Once you’ve decided on an asset allocation for the client, you must now pick the specific assets. Which stock sector will outperform? Will emerging markets regain their lost mojo? Will unhedged international bonds be the ticket?

If you are tempted to make a big bet and follow a narrow investment focus, you are flirting with disaster. Research from Vanguard demonstrates that narrower funds produce larger gaps between investor returns and fund returns.

Last October at the Bogleheads 2013 conference, the Vanguard senior investment strategist Joel Dickson gave a presentation on the crazy things investors do: move into stocks after surges and sell after plunges. This causes investor returns to lag fund returns. Using Morningstar data, Dickson illustrated this lag in the categories below.

Investors chased performance in every category, but the narrower the category, the greater the shortfall. For example, stock sector funds lagged by 1.53% annually versus only 0.58% annually for broader stock funds. Though not on this chart, Vanguard determined that investor intermediate-term bond funds lagged by 1.37% annually, while narrower bond categories like high-yield bonds lagged by 2.45% and emerging-market bonds lagged by 3.36% annually.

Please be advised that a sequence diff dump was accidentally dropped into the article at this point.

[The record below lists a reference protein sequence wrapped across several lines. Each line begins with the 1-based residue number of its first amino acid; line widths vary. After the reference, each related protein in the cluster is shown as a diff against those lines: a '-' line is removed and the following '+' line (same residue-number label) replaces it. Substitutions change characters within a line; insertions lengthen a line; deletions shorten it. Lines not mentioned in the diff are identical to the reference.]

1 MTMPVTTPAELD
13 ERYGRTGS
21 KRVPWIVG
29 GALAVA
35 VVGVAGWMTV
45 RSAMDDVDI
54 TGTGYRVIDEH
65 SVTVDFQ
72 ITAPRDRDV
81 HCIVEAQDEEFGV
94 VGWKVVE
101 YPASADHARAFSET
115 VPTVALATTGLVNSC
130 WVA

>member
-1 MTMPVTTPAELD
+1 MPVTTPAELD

The implication is that broader is better; it leads to less performance chasing. Don't fiddle with your clients’ asset allocation. Stay away from any narrow investment strategy, especially if it has recently been hot.

Broad low-cost funds like total U.S. stock, total international stock and total bonds are much better. In addition, rebalancing regularly has historically led to higher investor returns over the fund returns.

Allan S. Roth, a Financial Planning contributing writer, is founder of the planning firm Wealth Logic in Colorado Springs, Colo. He also writes for CBS MoneyWatch.com and has taught investing at three universities.

Allan S. Roth

Allan S. Roth

Allan S. Roth, a Financial Planning contributing writer, is founder of the planning firm Wealth Logic in Colorado Springs, Colo. He also writes for AARP and has taught investing at three universities.